During its first two years of operation West Kimberley Regional Prison has achieved most of what it reasonably could reasonably have been expected of it. The Inspection found a solid focus on the needs of the prisoners and a genuine concern for culturally appropriate operational practices and procedures.
This was highlighted in a number of ways during the inspection, including:
- The treatment of female prisoners was an example for other regional prisons that accommodate a mix of genders. There was a positive balance between the infrastructure, risk management and human relationships, to allow appropriate, supervised, risk assessed interaction between male and female prisoners. Female prisoners have a purpose built space and facilities where they can undertake a range of appropriate activities. They are treated as equals, rather than adjuncts, within the prison.
- Prisoners felt culturally secure and safe, and this encouraged and facilitated their engagement and participation in a range of rehabilitative and skill providing activities, from education to programs to work and training.
- The positive impact of culturally appropriate facilities and management of prisoners on lowering levels of self-harms and crisis management of prisoners with mental health issues.
As with all facilities, there were areas identified where the prison could aim for some improved outcomes. These included:
- More accessibility for prisoners to attend funerals.
- Developing a wider range and diversity of activities for prisoners eligible for participation in external prison activities under section 95 of the Prisons Act.
- Development of a new cultural centre is required, as prisoners do not want to use the existing facility. This should be done in consultation with local community groups.
- Development and delivery of gender and cultural appropriate programs for women at West Kimberley Regional Prison.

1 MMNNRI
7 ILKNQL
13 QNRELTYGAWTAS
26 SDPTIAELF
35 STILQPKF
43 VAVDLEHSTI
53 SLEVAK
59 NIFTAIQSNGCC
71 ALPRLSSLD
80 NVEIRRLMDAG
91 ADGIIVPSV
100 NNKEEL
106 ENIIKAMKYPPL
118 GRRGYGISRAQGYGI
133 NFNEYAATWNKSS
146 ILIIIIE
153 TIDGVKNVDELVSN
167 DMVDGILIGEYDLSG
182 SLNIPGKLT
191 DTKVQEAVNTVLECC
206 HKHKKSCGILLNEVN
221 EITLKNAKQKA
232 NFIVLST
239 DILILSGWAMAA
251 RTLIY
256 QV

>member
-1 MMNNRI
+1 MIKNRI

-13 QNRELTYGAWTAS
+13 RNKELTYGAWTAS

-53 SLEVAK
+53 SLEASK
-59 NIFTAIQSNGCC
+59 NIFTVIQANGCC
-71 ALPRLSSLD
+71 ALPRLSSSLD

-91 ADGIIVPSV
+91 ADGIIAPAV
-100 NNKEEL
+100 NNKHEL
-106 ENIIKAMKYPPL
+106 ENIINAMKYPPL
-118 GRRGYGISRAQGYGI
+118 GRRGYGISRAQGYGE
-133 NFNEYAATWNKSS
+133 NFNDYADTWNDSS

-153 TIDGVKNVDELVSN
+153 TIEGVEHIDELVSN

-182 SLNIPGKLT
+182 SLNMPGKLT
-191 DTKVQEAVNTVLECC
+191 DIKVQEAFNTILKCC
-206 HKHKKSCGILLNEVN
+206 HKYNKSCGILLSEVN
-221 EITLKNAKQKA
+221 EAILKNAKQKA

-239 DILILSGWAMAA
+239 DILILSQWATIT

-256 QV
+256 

- Provide more life skills training.
Broome Prison, on the other hand, had gone backwards since its last inspection in September 2011. This wholly reflected the continuing lack of commitment, communication and uncertainty about its future, low prisoner numbers, declining services and staff frustration and low morale.
Some of Broome’s problems directly reflect its physical infrastructure and history, but most come back to the failure to properly plan from five years ago on how the Department of Corrective Services, and the extended justice system in the Kimberley, would deliver some essential custodial services.
Poor communication played a key role in this, and unfortunately continued to be the case well beyond the time of the inspection after it was drawn to the Department’s attention.
Overall, the report found that the decision to build the prison in Derby should have prompted a strong planning process for the justice needs across the Kimberley region as a whole. This did not, and still has not, occurred. The planning process has been disjointed and there was no evidence provided of any sense of a ‘linked up’ response to needs across departments or portfolios.
Hopefully the promised Kimberley plan from the Department will be available imminently, and will lead to both facilities being properly utilised and resourced as part of a fully integrated strategy.